Women who breast-feed have a lower risk of developing type 2 diabetes, according to new research.
The study, conducted by researchers at Kaiser Permanente Northern California, found that women who have had gestational diabetes who breast-feed for more than two months reduce their risk of type 2 diabetes by 50 per cent. The longer women breast-fed, the more they lowered the risk of type 2 diabetes.
Why might breast-feeding lower the risk of type 2 diabetes?
The researchers identified several ways in which breast-feeding helps to reduce the risk of type 2 diabetes.
“Lactation gives the insulin-producing cells in the body a rest because they don’t have to make so much insulin to lower blood glucose,” said study author Erica Gunderso, a senior research scientist at Kaiser Permanente Northern California. “Breast-feeding uses up glucose and fat in the blood because these nutrients are transferred from the bloodstream into the breast tissue for milk production.”
Following pregnancy, the body has to produce much more insulin to keep blood glucose levels under control, and this heightened insulin production increases the risk of insulin resistance. Because breast-feeding reduces glucose levels, it reduces the need for such high levels of insulin production, thereby reducing the risk of insulin resistance, which often leads to type 2 diabetes.
Moreover, breast-feeding has been linked to a “reset” in the body’s metabolism, restoring a metabolic calm after the chaos of pregnancy.
Gunderson was keen to point out “this is not about weight loss.” After all, some women who breast-feed don’t lose weight. “There’s a lot of variability in how women respond to pregnancy and lactation and in terms of what their body does.
How was the study conducted?
The researchers examined data from more than 900 women two years after they had developed gestational diabetes during pregnancy. During this two-year period, 12 per cent of the women developed type 2 diabetes.
The women were split into five groups: the first fed their babies only through breast-feeding; the second used only formula feeding; the third used mostly breast-feeding (less than six ounces of formula per day); the fourth used mostly formula (more than 17 ounces of formula per day); and the fifth group used mixed feeding (7 to 17 daily ounces of formula).
The women in the exclusive breast-feeding group were 54 per cent less likely to develop type 2 diabetes than women who only used formula. Even the women who fed their babies a mixture of formula and breast milk reduced their risk of type 2 diabetes by more than a third compared to the formula-only group, suggesting that even a small amount of breast-feeding is beneficial.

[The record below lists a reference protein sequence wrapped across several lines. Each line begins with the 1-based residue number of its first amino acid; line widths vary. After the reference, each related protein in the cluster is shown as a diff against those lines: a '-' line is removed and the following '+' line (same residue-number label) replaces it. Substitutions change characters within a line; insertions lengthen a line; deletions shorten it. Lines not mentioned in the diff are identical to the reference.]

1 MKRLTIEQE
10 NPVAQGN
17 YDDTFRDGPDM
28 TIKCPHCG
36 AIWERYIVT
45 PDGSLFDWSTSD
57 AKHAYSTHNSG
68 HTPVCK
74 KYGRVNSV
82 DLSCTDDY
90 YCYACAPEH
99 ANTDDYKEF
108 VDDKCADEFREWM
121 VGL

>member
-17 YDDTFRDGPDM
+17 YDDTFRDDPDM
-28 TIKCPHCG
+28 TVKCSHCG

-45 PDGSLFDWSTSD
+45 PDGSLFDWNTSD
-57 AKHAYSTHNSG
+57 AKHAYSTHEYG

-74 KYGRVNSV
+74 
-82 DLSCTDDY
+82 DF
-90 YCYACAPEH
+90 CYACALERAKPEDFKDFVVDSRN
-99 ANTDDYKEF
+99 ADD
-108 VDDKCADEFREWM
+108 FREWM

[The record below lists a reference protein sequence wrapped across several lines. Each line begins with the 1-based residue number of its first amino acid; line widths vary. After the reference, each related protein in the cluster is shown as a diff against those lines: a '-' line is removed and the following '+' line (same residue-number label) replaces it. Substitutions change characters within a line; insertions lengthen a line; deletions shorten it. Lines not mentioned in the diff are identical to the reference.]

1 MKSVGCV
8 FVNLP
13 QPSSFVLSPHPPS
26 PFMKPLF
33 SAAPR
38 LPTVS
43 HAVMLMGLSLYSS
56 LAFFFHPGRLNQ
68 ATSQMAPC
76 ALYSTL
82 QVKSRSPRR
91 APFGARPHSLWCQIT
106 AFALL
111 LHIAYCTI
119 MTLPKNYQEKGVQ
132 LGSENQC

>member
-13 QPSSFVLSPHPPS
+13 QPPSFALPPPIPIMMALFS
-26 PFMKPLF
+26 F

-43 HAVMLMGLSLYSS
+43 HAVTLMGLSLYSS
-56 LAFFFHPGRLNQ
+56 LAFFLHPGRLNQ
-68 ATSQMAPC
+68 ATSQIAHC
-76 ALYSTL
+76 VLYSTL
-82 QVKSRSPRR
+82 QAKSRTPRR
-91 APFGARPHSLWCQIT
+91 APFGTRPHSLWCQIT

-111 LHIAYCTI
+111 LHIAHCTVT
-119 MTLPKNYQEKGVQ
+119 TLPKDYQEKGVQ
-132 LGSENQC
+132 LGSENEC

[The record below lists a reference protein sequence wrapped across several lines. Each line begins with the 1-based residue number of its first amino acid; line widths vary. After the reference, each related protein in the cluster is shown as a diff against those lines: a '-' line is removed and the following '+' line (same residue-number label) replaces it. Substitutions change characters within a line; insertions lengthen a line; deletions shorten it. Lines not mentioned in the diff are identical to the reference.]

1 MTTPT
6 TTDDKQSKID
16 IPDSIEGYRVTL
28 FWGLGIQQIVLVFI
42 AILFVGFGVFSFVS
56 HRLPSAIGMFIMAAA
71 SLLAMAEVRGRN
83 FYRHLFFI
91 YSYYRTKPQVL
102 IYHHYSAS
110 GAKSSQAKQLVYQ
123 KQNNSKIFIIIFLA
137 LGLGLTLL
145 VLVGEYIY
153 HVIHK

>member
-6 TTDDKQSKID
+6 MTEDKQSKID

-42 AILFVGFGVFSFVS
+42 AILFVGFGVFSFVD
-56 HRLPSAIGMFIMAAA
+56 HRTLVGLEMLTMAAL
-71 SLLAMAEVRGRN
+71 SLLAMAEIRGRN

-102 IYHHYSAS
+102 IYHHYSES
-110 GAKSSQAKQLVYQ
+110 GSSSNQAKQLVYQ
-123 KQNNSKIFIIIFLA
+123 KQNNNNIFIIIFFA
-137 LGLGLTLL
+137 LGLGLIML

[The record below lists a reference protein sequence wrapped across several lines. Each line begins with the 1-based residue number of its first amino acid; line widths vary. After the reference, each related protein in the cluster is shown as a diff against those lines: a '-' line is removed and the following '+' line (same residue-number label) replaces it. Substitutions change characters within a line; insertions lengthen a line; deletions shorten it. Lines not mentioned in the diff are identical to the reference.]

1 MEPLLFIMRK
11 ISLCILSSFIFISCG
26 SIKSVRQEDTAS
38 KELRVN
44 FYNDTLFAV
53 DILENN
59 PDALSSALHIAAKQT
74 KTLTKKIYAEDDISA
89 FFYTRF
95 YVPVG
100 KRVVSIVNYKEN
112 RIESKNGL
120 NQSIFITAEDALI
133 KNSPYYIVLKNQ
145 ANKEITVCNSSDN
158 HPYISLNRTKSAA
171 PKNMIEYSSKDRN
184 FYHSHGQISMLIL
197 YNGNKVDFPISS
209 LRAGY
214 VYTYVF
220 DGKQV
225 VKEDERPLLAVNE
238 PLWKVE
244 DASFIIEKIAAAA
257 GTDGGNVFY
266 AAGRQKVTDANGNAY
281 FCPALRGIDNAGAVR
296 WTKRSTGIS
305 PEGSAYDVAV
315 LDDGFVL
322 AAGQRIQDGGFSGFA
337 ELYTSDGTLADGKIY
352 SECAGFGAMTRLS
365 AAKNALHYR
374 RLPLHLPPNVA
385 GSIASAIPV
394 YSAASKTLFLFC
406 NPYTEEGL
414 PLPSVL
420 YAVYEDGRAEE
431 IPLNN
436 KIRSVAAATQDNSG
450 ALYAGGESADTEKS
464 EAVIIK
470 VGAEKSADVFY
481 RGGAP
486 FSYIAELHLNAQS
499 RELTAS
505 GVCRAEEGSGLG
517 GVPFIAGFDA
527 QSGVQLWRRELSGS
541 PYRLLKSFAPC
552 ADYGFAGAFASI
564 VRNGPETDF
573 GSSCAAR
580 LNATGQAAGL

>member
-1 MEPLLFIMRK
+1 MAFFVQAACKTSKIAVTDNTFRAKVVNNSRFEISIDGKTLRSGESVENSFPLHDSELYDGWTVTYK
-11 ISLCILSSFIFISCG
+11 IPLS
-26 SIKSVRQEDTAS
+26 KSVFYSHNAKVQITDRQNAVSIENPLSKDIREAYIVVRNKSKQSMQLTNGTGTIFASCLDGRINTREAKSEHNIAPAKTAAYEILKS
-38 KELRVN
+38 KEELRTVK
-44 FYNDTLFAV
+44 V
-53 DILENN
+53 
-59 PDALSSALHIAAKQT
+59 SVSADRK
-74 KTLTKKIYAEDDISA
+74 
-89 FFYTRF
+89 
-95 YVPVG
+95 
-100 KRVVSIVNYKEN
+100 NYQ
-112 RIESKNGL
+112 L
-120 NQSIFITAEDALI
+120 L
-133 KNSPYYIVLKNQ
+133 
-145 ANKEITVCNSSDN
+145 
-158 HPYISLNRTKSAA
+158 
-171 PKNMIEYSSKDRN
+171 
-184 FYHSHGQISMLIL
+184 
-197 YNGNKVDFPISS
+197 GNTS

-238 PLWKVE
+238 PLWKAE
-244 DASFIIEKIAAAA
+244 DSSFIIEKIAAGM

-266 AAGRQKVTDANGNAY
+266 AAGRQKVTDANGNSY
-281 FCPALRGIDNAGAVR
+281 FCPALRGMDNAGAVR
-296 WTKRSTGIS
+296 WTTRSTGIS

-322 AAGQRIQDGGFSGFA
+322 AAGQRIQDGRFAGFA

There were also links between type 2 diabetes risk and the length of time spent breast-feeding. Compared to breast-feeding for two months or less, women who breast-fed for more than 10 months had a 57 per cent reduction in type 2 diabetes risk. When women breast-fed their babies for between two and 10 months, they halved their risk of type 2 diabetes compared to those who breast-fed for less than two months.
How are the findings linked to gestational diabetes?
Dr. Aaron Caughey, chair of obstetrics and gynecology at Oregon Health and Science University School of Medicine in Portland, explained that the findings were particularly important because women who develop gestational diabetes are less likely to breast-feed.
“Women with high rates of pregnancy complications, including gestational diabetes mellitus, are less likely to breast-feed,” Caughey said.
“We think the chaos of having a pregnancy complication may lead to a decreased attention to focus on breast-feeding.”
Dr. Sherry Ross, an obstetrician and gynecologist at Providence Saint John’s Health Centre in Santa Monican, California, agrees that other complications can make breast-feeding difficult for women who have had gestational diabetes.
“Creating strategies to reduce the risk of diabetes should begin during pregnancy and continue once the baby is bor,” Ross said.
“In addition to breast-feeding, other lifestyle behaviours such as weight loss, dietary changes and increasing physical activity all reduce the future risk of diabetes.”
The findings could have implications on healthcare policy. Gunderson believes that more must be done to promote breast-feeding to women at a high-risk of type 2 diabetes, such as those who are obese or those who had gestational diabetes.
“The main policy implication is that we need to focus our breast-feeding promotion efforts to high-risk women, those who are obese or have a pregnancy with gestational diabetes,” said Gunderson.
It is important to note that the study did not find a causal link between breast-feeding and lower risk of type 2 diabetes. Rather, the researchers found a correlation between time spent breast-feeding and lower risk of type 2 diabetes. Further studies would be needed to prove that breast-feeding definitely causes a lower risk of type 2 diabetes in the mother.
The findings are published in the Annals of Internal Medicine.

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